I hope to not only find family records but to locate village records for Labun, Gritsev, Polonnoye and Baranovka that may be acquired, perhaps at a later date, for use by other Jewish researchers.

I'm trying not to be too excited about setting foot in Yurovshchina. I just don't know what to expect. But I will come prepared with early 20th Century maps for comparison sake and a photo the the bath house (pictured here) repaired with the American Joint Distribution Committee's help in 1923. I'd like to see if we can locate where it was located in the town. I want to know where the Jewish section was. I want to visit the cemetery - if there still is one. And I want to know where the Jewish people lived.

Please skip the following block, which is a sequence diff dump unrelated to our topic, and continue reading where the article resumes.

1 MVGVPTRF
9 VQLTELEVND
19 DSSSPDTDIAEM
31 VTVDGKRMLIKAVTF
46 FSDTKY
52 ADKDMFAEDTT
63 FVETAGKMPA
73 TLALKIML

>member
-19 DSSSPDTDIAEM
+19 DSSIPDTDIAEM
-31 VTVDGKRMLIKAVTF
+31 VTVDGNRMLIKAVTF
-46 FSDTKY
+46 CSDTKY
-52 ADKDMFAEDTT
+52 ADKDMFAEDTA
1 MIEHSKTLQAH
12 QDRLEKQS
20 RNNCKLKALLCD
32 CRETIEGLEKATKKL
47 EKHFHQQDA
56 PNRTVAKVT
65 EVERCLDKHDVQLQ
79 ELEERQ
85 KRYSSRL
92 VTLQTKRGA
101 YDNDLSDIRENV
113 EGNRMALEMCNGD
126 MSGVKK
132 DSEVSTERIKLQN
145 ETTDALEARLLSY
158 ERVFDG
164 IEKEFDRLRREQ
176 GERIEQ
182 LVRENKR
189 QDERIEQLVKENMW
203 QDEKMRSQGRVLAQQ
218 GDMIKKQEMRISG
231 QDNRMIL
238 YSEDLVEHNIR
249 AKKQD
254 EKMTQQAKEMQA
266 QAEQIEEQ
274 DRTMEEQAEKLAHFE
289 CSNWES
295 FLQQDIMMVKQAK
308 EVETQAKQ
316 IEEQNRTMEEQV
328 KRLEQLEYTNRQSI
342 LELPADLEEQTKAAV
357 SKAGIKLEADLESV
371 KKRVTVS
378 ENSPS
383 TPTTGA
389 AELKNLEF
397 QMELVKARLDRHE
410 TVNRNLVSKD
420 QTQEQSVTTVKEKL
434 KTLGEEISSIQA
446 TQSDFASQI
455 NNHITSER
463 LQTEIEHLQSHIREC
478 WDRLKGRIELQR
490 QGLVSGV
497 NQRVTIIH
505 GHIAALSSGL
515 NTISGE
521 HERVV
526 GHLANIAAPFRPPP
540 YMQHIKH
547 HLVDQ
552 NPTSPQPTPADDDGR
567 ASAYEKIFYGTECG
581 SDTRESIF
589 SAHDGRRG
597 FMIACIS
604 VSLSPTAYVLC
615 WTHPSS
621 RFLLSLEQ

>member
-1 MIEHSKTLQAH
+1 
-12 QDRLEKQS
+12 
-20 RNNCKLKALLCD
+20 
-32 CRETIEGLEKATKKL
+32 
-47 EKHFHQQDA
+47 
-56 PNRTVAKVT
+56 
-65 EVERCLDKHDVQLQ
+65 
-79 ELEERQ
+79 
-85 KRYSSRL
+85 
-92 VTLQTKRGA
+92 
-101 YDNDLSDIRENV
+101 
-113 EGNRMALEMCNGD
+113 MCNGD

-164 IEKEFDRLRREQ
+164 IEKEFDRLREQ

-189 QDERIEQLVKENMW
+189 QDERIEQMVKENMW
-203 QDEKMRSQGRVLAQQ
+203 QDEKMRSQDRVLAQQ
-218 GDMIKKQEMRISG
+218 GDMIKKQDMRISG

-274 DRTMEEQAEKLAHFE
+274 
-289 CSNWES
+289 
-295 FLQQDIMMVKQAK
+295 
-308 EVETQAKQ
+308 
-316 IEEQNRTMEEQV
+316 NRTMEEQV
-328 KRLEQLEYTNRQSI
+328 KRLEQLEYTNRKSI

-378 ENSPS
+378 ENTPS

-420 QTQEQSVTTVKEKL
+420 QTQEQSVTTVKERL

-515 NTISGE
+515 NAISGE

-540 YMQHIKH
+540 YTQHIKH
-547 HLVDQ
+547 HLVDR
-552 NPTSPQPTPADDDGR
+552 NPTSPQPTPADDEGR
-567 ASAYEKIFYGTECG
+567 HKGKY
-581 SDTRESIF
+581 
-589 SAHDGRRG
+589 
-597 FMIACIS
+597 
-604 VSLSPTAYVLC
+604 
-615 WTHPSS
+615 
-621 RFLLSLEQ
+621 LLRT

I know that many Jewish people were slaughtered along with their Jewish neighbors from Polonnoye in a location near Polonnoye. I want to go there, too. 

I would like to visit Baranovka (N) so I can see the town where Feiga Grinfeld (Fannie Greenfield) was born. I've written so many posts about her, I've an investment (!). 

We'll end our trip with a few days in Kiev (P) and then fly home on 22 June. I hope to have my iPad and Dropbox folders filled with photos to share. If all goes well, I'll be able to blog a bit about my trip as it happens. If not, I'll be sure to post quite a bit when I return to the United States.


  1. What an ambitious trip! I was pleased to see you will be going to my ancestral town of Kamyanets-Podilskiyy. Alex took us there in 2011 (please tell him hello from me). It is quite a picturesque place with its Disneyland-like castle. I will follow your travels and observations with great interest.